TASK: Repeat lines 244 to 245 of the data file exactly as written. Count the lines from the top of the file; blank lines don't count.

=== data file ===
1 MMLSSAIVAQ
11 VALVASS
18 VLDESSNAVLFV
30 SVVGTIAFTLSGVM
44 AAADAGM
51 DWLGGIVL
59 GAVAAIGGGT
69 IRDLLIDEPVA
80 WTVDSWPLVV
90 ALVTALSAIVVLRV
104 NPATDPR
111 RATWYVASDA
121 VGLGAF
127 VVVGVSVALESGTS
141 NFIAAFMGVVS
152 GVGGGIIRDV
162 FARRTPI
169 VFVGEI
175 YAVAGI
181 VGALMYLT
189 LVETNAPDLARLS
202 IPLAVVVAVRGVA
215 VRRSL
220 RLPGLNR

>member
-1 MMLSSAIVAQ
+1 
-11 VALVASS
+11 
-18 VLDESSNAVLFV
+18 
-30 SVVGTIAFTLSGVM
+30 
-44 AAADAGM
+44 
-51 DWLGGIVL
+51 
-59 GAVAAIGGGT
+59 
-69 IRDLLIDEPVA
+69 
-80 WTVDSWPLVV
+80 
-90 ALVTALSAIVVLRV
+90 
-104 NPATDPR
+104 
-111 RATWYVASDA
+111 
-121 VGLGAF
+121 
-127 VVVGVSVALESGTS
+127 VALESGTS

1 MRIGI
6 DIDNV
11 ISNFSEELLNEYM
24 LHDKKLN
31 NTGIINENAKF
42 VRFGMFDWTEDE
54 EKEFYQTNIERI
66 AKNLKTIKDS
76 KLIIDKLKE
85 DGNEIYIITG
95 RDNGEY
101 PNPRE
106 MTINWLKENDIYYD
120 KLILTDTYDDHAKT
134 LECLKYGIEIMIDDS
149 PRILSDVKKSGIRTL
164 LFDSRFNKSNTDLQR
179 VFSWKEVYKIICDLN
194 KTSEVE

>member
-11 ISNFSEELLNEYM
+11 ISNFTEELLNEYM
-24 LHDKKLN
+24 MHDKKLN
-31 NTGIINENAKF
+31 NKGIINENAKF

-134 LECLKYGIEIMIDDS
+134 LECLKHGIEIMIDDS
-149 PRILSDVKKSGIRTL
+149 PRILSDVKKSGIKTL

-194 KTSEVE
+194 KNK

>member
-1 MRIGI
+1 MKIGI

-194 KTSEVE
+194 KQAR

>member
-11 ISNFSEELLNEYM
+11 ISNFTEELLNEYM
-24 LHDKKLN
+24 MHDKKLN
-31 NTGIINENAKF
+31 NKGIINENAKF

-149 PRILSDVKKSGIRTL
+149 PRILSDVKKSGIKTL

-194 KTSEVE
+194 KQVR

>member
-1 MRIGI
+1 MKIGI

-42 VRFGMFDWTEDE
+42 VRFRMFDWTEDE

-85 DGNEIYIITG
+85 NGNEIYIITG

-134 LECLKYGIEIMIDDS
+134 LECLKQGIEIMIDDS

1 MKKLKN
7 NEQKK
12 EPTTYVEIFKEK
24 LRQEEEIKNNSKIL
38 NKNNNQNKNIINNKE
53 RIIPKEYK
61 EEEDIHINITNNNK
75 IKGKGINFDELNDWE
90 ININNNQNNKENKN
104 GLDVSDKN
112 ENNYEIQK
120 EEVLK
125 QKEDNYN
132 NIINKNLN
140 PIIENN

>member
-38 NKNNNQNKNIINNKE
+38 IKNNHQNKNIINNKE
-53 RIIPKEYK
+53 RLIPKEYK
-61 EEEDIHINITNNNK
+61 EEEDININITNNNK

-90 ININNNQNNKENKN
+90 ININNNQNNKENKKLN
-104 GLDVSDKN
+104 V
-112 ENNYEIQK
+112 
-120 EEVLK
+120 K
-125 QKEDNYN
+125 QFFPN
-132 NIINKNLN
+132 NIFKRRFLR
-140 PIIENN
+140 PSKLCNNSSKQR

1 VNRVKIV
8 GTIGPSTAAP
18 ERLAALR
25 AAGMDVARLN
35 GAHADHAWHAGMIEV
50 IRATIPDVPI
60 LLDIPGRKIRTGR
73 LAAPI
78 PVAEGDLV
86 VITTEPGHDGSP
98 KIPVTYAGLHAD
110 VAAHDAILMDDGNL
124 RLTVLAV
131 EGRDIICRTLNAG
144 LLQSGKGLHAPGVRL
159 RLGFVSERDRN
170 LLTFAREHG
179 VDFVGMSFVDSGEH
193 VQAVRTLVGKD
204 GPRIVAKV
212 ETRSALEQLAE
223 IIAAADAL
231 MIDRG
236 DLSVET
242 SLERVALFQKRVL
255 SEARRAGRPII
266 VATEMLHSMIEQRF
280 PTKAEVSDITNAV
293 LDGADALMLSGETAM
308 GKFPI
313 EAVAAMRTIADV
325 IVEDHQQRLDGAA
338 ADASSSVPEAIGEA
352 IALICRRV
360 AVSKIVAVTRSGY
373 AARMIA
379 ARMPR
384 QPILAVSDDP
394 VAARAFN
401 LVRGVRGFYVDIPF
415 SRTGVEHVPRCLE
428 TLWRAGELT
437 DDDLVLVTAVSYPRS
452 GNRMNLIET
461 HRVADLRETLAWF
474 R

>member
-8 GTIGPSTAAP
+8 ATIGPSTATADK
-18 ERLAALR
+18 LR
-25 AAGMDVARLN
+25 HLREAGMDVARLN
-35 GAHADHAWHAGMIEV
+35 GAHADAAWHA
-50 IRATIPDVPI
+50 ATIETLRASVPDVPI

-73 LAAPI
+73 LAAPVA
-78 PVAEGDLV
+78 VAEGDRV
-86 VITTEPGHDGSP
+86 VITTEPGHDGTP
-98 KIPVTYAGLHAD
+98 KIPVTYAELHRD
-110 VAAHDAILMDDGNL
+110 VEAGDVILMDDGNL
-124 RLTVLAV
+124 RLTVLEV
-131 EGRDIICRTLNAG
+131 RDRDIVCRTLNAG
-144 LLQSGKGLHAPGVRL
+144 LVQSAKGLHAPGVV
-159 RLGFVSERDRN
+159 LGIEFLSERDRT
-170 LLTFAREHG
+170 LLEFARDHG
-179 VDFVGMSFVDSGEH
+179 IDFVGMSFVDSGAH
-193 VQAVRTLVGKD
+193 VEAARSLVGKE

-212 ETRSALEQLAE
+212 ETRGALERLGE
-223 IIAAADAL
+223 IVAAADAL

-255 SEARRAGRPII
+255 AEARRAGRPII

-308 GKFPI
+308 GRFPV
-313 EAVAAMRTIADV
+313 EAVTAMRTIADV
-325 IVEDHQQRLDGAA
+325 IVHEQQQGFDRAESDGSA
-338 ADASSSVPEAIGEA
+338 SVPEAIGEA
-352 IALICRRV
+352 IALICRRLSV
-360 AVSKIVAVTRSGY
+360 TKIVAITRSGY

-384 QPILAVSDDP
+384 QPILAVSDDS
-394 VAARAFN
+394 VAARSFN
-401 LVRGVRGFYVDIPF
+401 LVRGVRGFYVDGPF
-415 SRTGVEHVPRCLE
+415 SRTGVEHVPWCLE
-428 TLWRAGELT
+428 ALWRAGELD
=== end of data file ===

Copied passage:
-360 AVSKIVAVTRSGY
+360 TKIVAITRSGY